Spain is a wreck. Let's start with that as a framework, but are there any dividend growth companies there that seem to be weathering the problems?
We examined the 5 and 10 year dividend history of all stocks in the MSCI Spain country index (same stock as in the iShares Spain fund, EWP) to see if any displayed a pattern of continuous and rising dividend payments, with a high current yield, a reasonable payout ratio for their industry, good long-term growth prospects, and evidence of reasonable price multiples. We found two prospects.
This article reviews the top ten stocks in the index, and the two quality high yield prospects, which happen not to be in the top 10.
The two companies are:
- Red Electrica (a power grid management company) -- local symbol REE
- Enagas (a natural gas pipeline) -- local symbol ENG
Each stock yields over 7% with a 10-year history of dividend payments and increases.
First A Quick Look at Some of the Problems in Spain:
Unemployment is highest in developed Europe at 23%. Austerity programs to be implemented will increase unemployment further. The GDP is falling. Bond yields are at about 6%, a level that stimulated ECB intervention in the recent past. The CDS yield spread to Germany is about 510 basis points, which Bloomberg reports implies a 37% chance of default.
This histogram from Markit places Spain vis-à-vis other nations in terms of 2012 Q1 PMI and new orders. It does not look good -- better than Greece, but not by much.
The result of all that bad news tends to be a reduction in revenue, profits, and probably margins; and therefore likely also dividends by many Spanish companies.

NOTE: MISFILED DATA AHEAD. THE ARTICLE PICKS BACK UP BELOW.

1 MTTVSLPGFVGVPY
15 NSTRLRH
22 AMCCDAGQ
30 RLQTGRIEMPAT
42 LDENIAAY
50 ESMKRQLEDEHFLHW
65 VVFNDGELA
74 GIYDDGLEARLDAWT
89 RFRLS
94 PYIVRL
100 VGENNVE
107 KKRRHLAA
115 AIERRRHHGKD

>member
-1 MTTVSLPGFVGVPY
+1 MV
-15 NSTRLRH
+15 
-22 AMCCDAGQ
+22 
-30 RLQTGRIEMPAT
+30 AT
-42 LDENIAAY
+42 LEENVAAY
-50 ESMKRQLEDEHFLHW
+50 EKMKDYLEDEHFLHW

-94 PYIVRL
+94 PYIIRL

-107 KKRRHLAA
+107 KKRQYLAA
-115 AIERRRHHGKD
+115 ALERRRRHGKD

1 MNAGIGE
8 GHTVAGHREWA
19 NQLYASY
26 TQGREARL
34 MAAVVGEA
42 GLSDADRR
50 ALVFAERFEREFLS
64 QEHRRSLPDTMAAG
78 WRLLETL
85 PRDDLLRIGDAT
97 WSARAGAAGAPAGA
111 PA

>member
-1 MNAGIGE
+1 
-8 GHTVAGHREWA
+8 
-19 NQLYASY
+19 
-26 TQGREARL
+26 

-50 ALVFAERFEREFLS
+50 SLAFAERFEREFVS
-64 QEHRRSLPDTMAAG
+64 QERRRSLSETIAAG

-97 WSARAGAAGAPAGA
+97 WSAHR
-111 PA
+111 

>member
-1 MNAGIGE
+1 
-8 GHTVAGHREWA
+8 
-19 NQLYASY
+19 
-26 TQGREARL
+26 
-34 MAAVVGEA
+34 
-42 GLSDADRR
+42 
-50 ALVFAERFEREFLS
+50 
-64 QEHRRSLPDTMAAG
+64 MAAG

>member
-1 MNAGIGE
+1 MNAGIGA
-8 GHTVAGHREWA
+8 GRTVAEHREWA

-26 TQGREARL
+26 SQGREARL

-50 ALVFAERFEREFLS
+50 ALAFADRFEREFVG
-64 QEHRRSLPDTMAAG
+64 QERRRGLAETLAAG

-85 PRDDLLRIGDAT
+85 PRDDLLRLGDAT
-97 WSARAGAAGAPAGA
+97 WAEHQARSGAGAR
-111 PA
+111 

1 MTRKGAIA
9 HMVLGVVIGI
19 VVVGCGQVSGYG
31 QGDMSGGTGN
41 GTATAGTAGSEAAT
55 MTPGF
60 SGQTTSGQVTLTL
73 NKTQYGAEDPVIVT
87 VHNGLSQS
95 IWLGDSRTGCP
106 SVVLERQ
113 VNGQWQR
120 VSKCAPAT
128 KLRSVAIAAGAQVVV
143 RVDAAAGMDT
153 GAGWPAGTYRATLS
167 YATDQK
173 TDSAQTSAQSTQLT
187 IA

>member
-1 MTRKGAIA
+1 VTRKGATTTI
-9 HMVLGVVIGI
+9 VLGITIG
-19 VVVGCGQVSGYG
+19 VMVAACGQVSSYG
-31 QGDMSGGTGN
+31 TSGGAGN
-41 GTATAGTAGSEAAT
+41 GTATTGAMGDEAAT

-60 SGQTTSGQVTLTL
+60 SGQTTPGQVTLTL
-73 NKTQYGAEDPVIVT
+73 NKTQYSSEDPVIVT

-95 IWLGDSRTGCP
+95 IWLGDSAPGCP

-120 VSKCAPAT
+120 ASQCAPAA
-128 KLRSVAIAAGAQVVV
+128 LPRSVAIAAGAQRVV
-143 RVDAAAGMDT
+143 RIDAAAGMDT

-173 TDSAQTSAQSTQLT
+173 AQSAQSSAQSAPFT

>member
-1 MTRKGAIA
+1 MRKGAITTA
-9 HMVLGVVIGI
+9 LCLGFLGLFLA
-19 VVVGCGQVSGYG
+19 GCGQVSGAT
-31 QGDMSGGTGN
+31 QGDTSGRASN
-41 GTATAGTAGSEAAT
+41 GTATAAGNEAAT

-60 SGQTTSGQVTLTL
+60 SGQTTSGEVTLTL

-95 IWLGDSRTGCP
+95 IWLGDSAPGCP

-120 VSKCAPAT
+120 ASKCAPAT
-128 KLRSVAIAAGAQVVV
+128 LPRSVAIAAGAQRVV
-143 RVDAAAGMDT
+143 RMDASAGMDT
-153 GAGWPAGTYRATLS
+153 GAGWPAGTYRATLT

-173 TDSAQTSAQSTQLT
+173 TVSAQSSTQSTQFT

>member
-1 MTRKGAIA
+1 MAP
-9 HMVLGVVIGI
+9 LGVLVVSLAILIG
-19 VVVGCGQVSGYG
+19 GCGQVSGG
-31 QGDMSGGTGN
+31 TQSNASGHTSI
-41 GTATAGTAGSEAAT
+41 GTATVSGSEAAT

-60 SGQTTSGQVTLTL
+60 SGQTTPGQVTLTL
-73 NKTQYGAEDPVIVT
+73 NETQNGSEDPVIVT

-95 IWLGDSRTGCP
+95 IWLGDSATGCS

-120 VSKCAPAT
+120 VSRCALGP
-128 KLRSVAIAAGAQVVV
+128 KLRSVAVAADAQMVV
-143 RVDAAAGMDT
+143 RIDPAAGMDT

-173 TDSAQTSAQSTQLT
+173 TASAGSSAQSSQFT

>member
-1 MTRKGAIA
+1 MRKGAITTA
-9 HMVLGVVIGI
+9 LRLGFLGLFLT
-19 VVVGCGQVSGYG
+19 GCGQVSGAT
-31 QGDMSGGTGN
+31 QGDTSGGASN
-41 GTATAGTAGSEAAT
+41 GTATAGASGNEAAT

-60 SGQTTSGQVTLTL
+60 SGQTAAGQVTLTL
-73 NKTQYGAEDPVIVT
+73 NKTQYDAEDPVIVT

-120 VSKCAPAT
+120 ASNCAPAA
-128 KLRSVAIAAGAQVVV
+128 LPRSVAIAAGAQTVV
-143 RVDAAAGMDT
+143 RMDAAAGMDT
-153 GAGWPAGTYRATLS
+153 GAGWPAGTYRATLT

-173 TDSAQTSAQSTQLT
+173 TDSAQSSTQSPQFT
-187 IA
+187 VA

MSCI Spain Index vs. S&P 500, the EU, Germany, France and Italy Since the U.S. Stock Market Bottom in March 2009:
The S&P 500 (proxy SPY) is in the best shape now (black line in the chart). Germany (proxy EWG) is in the second best shape, having formerly been ahead of the S&P 500 in 2011. The eurozone (proxy EZU) and France (proxy EWQ) are at the same level. Italy (proxy EWI) and Spain (proxy EWP) are bringing up the rear with Spain a bit ahead of Italy -- both down quite substantially from the early 2011 highs, before the Europe debt crisis became a headline issue.
Top Ten Constituents of MSCI Spain Index + Two Good Dividend Performers From the index:
This table lists the top ten holdings of the MSCI index (and EWP, the Spain ETF). I also shows two stocks from a lower weight in the index that have good yields and a consistent history of dividends and dividend increases -- through and since 2009 up to the present.
The data in the chart is the percent weight in the index, the rank in the index, the indicated yield, the market-cap in U.S. dollars, the trailing payout ratio, the trailing P/E ratio, the forward estimated P/E ratio, the PEG ratio, the enterprise value to EBITDA, the price-to-sales and the price-to-book ratio.
The yields are mostly high, but you will note that some of the stocks have payout ratios above 100%. Some have announced plans to reduce dividends.
The symbols used are the local Spanish market symbols. Some of the stocks have U.S. ADRs (some exchange listed and some pink sheets). We discourage the use of pink sheets in most instances. The two stocks that we have identified as potentially interesting dividend stocks do not have exchange listed ADRs.
The companies in the list are (local market symbols):
|BBVA||Banco Bilboa Vizcaya Argenta|
|SAB||Banco de Sabadell|
|GAS||Gas Natural SDG|
|AMS||Amadeus IT Holdings|
Price, Earnings and Dividend Charts:
These charts in local currency from CorporateInformation, plot up to five years of prices, earnings and dividends. You fairly quickly see which have good looking dividend curves and which do not.
TEF has a nice historical dividend curve, but they have announced that they may have to reduce dividends, and their payout is over 100%.